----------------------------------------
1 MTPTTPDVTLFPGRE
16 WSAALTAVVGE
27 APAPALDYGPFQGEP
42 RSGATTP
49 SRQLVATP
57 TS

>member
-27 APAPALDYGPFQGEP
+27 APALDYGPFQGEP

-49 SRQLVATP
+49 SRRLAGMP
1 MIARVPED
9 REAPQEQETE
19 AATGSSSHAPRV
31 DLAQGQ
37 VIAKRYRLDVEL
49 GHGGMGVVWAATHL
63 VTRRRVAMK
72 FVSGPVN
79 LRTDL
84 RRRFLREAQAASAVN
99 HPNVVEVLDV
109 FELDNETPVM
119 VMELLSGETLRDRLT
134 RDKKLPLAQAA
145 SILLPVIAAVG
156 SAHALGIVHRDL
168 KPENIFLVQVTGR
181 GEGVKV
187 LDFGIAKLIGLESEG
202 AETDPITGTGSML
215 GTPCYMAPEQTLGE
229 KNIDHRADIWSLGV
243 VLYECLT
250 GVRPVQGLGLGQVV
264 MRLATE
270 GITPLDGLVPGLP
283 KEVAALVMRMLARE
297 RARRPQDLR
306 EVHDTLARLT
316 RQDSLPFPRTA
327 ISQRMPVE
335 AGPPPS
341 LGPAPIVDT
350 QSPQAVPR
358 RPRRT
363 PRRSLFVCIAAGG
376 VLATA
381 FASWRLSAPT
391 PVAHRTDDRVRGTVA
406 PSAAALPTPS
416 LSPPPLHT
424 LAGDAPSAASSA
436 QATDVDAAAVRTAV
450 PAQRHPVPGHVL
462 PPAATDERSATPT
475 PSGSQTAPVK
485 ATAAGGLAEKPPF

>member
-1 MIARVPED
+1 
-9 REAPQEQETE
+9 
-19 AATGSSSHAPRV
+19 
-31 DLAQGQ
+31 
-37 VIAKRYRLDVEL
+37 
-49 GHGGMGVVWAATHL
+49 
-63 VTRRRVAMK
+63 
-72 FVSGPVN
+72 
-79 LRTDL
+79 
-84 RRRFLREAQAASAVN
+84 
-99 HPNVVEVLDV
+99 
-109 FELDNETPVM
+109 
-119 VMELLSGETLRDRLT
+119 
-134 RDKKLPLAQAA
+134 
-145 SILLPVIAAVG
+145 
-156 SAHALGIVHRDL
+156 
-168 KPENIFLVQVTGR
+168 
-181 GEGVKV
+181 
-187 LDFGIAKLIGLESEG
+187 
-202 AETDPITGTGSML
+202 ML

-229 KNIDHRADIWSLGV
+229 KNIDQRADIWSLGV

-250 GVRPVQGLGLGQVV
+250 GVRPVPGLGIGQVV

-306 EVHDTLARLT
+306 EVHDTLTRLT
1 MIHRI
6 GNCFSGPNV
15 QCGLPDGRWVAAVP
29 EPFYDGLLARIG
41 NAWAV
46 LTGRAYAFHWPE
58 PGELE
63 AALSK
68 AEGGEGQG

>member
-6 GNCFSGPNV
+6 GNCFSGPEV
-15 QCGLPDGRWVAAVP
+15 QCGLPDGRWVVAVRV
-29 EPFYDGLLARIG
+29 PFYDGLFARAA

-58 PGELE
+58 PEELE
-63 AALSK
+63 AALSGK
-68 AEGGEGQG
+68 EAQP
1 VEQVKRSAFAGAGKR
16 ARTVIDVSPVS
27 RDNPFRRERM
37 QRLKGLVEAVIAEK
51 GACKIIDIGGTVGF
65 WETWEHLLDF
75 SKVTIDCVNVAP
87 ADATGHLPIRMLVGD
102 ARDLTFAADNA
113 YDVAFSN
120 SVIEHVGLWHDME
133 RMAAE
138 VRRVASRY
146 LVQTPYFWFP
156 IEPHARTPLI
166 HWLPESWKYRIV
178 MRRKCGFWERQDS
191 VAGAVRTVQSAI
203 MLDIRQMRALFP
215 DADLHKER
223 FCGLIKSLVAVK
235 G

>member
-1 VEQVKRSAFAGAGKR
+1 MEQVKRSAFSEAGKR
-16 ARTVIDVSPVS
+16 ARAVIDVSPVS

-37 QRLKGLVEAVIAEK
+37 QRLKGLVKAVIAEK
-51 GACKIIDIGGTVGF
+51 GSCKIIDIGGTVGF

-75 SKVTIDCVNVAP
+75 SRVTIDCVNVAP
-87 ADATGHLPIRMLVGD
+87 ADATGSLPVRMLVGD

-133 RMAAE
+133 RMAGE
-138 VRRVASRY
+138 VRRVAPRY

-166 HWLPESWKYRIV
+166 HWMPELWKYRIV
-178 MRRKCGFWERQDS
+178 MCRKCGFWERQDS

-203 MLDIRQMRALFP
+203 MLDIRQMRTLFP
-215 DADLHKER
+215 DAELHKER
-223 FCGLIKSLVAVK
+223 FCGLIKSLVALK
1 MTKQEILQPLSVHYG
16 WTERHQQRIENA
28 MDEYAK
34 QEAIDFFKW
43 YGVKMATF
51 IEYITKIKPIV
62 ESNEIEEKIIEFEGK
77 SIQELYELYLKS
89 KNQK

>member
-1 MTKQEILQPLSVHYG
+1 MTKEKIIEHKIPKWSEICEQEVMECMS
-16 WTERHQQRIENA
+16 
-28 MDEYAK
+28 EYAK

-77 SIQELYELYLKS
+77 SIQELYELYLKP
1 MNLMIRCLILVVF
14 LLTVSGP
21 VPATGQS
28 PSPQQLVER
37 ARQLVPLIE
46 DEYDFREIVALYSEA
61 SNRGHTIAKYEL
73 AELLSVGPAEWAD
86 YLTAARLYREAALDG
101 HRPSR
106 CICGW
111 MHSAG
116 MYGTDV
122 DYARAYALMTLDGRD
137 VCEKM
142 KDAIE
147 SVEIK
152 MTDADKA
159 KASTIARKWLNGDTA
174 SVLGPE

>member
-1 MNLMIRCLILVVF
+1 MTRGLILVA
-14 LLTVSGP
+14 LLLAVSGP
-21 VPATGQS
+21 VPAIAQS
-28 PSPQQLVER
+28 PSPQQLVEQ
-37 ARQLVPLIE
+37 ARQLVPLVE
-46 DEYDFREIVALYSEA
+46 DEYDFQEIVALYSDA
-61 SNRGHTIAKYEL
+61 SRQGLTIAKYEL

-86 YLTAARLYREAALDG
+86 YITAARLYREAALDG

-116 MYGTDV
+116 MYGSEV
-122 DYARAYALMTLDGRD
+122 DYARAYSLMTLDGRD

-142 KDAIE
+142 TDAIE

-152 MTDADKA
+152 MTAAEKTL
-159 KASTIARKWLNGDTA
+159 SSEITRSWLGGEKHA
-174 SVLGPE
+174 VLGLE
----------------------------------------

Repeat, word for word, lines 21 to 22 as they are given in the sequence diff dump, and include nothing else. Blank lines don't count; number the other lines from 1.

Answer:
84 RRRFLREAQAASAVN
99 HPNVVEVLDV